Most of the time when I build a web site for a customer I stick with one of the open source content management systems such as WordPress, Drupal, Joomla (formerly Mambo) or TextPattern. I have already invested the time to learn the nuances of each tool so when I build a “brochure” site, say, with a blog component, most of my energy goes into creating the site layout (XHTML template) and navigation structure.
If the site is mainly a blog with a few content pages then I use WordPress or TXP. When a site requires some custom programming I usually go with Drupal or Joomla and then create my own custom module to handle the required functionality (events calendar, custom feedback forms, newsletter registration, etc.). I can usually find an existing module that can be extended or use Drupal’s flexinode dynamic content type.
One recent project had a heavy requirement for private messaging and discussion forums. I decided to purchase a source license for one of the popular PHP/MySQL discussion boards that had a flexible module system. Then I took out the hacksaw and duct tape and started adding custom functionality. I have tried to keep the original “core” of the board in tact but handling product upgrades has been a challenge.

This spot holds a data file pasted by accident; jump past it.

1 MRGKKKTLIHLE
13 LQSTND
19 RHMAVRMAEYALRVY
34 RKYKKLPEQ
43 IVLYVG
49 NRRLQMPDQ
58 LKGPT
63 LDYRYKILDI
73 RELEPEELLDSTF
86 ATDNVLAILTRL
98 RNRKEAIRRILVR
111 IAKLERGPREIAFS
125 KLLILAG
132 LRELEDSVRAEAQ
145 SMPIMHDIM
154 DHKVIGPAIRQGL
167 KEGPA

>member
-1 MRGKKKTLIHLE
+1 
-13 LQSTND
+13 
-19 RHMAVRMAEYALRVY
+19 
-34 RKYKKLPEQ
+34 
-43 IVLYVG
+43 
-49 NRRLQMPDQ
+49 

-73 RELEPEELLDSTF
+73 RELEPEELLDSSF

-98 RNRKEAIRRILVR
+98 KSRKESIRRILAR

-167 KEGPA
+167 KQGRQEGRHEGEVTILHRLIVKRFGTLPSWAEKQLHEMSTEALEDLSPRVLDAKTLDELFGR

I really believe in open source. I used it in the corporate world with the Jakarta project and I have used LAMP for web site development and consulting. I guess the lesson I’m learning is that good design and development principles apply in both environments. For small “quickie” projects I can get away with using one of the open source CMS packages. However, for a project that requires more custom functionality (programming) I need a more flexible framework that doesn’t do as much but just gives me the basic plumbing.
I’m starting to look at some MVC frameworks like Ruby on Rails and some of the PHP projects that are patterned after RoR. More on that next time.